Changes to other shows
Some programs could come back in slightly nontraditional format, executives said. Mr. Silverman acknowledged that "Medium," "Chuck," "My Name is Earl" and the venerable "Law & Order" were all under consideration and might come back if NBC could work out new arrangements with the studios that produced them. Meanwhile, "Law & Order: SVU" could well return without its principal actors, Christopher Meloni and Mariska Hargitay, both of whom are in negotiations over payments. "The show is coming back. We hope they come back with it," said Marc Graboff, co-chairman, NBC Entertainment and Universal Media Studios. "The show is coming back, with or without them."
In a sign of new ways advertisers might sponsor programs, Mr. Silverman suggested in remarks made after the presentation that he is looking to integrate marketers into shows as a way of cutting costs. "We were literally able to bring ['Friday Night Lights'] back because of our relationships with Applebee's and General Motors," Mr. Silverman said. In order for "Chuck" to return next season, it could need an integrated advertiser to help shoulder the show's costs. Might that be Subway? The sandwich chain is already a season-length sponsor of NBC's "The Biggest Loser" and has placed products in "Chuck."
"They're equally excited about that show. They've been an innovative advertiser for us," Mr. Silverman said, adding, "I can't imagine why they wouldn't want" to sponsor a new season of "Chuck."
When it comes to TV-ad spending this year, however, several ad buyers and Wall Street analysts believe sponsorships of all kinds could be crimped. Despite the turbulent economy and advertisers' recent efforts to cut back on last year's upfront commitments, Mr. Pilot said the second-quarter had been "much healthier than we had anticipated" in terms of purchases made in the so-called scatter market, when advertisers buy time in an as-need basis.
A warning to advertisers
Both he and Marianne Gambelli, president, NBC Universal Network Ad Sales, suggested the upfront would be "unpredictable," but that clients who didn't secure some ad inventory could risk a spike in the cost of scatter as the economy began to improve later in the year and in 2010. Mr. Pilot said advertisers are still spending slowly and much later than usual, but he felt they had begun to "lean forward." He said domestic automakers had begun to spend in the second quarter, and movie studios had been strong. But he also noted that financial-services advertisers and pharmaceutical marketers had been "tough" in terms of spending.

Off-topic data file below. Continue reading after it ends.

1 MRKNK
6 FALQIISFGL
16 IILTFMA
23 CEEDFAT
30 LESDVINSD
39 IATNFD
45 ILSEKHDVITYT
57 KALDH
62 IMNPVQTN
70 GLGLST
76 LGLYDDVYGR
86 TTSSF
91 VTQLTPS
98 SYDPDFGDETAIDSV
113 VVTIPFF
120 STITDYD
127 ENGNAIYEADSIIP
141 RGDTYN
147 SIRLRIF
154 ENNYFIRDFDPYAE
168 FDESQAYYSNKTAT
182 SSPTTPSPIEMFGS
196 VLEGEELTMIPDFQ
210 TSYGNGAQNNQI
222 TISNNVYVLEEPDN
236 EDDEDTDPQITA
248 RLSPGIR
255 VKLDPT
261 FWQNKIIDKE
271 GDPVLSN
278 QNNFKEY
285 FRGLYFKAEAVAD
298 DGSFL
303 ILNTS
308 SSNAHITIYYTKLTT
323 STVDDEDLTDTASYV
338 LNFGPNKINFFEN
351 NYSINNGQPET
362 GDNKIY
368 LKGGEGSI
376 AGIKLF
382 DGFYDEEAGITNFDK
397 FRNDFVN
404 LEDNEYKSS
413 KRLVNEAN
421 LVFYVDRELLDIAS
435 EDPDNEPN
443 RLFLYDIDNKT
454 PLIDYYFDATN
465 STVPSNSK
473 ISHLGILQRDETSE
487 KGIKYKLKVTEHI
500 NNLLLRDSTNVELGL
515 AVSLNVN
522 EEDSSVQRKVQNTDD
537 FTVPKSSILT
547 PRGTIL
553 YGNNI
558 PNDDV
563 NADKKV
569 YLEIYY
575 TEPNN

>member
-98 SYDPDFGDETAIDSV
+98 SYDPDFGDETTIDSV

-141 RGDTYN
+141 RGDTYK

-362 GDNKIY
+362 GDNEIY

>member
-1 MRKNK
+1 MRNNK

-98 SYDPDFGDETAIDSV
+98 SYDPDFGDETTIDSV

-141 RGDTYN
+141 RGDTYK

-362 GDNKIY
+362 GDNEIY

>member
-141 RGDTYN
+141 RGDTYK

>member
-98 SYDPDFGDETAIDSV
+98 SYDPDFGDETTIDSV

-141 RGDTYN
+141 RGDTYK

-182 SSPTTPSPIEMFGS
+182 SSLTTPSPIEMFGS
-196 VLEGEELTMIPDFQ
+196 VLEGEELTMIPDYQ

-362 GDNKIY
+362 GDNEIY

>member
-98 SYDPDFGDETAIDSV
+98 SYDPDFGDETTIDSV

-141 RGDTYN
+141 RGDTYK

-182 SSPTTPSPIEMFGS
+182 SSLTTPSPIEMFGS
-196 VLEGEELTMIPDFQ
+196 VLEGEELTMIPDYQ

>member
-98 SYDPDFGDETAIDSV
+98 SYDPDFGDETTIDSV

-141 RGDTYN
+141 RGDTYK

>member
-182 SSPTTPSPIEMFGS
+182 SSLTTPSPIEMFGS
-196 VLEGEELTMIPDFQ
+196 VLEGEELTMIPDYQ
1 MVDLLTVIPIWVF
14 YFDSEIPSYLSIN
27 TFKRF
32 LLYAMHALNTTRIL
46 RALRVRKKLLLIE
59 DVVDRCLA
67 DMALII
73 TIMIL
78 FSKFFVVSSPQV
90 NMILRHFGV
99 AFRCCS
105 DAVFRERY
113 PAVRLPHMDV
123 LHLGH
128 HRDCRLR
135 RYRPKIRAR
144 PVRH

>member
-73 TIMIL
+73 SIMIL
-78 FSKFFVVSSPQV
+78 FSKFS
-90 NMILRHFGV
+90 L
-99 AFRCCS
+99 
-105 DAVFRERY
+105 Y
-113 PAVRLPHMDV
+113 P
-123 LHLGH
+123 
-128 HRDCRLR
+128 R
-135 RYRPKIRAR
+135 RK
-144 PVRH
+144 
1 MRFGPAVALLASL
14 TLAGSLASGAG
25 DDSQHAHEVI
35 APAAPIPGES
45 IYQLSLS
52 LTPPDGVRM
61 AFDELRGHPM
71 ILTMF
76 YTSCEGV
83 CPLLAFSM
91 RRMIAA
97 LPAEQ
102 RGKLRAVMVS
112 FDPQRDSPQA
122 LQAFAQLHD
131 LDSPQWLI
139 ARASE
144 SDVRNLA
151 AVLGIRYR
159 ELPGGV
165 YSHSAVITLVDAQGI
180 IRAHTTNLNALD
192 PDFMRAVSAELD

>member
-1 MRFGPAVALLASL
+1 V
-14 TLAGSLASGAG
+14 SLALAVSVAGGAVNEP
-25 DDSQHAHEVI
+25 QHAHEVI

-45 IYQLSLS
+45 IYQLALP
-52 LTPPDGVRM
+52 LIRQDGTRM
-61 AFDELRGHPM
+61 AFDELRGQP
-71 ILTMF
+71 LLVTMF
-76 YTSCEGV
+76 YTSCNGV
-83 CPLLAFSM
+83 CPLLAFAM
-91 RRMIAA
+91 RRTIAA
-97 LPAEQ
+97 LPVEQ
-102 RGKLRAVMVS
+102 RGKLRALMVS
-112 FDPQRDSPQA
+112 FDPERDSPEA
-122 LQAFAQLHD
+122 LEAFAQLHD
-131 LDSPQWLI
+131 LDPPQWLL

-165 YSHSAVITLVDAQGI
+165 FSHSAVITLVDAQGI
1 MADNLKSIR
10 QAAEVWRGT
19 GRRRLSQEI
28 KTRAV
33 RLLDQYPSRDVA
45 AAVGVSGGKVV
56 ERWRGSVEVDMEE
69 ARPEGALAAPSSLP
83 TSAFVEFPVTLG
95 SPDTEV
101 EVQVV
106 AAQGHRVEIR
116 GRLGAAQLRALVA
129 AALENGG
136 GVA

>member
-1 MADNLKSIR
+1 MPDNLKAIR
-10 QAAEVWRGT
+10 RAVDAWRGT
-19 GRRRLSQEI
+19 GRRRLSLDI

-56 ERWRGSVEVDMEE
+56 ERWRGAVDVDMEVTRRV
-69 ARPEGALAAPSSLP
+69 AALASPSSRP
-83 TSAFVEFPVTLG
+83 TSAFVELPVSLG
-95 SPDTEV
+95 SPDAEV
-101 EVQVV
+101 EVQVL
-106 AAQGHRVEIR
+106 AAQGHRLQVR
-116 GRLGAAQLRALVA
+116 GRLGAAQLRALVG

Executives from the network, which lags its rivals in terms of ratings, made the presentation as part of its second "infront" effort, in which it tries to start talks with advertisers much earlier than the mid-May upfront sessions. Those presentations are meant to sell 75% to 80% of ad inventory for the coming season, but NBC executives have been trying to change the system with earlier talks and making offers to tailor ads to particular pieces of entertainment.
NBC's preview of its new programming could also serve as a peek at how the broadcast-TV business is evolving as the economy and technology wreak havoc on the medium in its traditional form. With audiences drifting to digital media and advertisers splitting their ad spend to follow them, tying marketers into specific ad plays could serve not only to deepen relationships with them but also as a means to sharing the cost of individual TV series. "The world is changing," said Mr. Silverman, and TV programming must change with it.